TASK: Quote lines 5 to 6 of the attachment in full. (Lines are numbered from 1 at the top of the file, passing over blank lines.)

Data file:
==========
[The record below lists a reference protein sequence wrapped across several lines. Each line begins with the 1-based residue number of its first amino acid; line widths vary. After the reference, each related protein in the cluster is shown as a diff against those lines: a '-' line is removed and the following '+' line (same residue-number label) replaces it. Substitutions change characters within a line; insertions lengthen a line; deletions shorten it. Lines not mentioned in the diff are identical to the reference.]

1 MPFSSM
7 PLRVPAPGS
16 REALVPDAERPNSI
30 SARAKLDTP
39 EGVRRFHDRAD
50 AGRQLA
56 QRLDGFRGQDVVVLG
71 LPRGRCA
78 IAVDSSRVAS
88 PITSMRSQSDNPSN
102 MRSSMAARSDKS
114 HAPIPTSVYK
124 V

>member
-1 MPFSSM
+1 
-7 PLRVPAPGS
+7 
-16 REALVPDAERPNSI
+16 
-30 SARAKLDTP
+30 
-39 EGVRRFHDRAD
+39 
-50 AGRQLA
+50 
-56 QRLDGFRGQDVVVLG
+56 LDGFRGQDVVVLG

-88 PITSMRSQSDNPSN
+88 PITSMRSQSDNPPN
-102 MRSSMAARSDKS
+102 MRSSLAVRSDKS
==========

30 SARAKLDTP
39 EGVRRFHDRAD